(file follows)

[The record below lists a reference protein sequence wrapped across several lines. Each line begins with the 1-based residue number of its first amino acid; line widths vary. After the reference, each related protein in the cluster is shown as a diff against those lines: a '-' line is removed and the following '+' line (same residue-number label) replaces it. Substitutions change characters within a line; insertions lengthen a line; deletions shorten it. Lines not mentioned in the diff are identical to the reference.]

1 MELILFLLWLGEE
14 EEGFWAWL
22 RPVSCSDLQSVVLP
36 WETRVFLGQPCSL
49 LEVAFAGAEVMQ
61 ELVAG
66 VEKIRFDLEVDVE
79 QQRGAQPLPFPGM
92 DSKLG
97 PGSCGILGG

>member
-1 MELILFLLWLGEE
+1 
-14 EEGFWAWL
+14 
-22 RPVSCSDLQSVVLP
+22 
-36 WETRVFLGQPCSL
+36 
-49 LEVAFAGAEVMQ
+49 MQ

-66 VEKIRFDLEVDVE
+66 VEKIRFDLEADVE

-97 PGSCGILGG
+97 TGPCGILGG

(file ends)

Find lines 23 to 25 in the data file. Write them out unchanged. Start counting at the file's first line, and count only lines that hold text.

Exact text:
-66 VEKIRFDLEVDVE
+66 VEKIRFDLEADVE

-97 PGSCGILGG